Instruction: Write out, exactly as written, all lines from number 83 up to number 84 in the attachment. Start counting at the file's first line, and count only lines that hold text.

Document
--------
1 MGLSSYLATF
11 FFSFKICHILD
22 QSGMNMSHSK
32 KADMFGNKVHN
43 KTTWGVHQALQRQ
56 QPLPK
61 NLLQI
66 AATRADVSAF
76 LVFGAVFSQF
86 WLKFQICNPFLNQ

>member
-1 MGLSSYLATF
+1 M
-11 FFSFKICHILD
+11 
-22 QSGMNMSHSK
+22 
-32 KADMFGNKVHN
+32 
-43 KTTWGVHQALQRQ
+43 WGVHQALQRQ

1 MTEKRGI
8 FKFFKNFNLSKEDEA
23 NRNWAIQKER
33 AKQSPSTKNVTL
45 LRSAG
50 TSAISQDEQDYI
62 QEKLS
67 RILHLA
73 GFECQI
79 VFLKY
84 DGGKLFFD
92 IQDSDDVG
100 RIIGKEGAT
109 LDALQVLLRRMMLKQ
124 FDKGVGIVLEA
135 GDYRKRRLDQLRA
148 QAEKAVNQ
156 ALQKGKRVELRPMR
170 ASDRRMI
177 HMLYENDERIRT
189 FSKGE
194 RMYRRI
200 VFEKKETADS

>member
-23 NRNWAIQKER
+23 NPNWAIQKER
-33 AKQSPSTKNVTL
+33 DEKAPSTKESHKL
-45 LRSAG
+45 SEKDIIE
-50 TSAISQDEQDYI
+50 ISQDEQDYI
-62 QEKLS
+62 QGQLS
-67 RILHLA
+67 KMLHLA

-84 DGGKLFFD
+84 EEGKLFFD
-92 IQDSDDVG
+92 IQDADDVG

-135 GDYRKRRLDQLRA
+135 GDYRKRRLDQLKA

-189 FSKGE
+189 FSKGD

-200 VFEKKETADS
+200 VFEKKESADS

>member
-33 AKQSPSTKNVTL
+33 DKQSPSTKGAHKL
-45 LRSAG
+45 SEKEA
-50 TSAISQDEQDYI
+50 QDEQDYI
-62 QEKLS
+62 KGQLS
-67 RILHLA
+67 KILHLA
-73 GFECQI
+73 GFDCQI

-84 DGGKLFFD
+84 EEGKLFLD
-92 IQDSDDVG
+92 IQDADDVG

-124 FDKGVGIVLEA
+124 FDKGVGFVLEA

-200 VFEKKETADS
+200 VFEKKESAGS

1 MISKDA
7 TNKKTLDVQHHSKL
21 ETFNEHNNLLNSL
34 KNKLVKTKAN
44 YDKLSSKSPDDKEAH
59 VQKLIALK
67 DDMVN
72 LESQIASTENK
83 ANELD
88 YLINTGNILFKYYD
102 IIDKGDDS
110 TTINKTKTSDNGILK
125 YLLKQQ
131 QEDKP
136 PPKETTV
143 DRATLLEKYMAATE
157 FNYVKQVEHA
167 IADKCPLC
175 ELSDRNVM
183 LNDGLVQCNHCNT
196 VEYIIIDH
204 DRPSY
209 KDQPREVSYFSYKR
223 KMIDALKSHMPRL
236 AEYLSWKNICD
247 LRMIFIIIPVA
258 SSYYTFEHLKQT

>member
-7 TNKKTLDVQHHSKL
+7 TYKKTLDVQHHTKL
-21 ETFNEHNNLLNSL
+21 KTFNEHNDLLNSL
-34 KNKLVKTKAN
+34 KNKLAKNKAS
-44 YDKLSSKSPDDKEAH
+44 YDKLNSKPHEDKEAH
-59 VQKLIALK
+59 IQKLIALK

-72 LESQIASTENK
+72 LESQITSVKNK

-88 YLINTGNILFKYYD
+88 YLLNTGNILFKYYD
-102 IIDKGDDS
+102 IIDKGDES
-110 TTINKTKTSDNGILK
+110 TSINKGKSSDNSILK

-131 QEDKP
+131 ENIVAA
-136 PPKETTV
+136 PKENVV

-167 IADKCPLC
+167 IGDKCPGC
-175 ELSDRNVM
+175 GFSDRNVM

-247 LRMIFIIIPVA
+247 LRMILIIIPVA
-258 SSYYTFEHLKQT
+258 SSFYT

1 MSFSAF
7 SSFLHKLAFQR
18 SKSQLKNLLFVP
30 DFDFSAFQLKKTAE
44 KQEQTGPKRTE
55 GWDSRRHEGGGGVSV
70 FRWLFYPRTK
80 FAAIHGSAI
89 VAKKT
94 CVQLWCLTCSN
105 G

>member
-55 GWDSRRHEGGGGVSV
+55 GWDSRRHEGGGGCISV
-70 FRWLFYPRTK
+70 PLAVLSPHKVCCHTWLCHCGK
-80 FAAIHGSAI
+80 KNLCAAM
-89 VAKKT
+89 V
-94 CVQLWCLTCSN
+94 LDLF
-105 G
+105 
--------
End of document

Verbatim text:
-92 IQDSDDVG
+92 IQDADDVG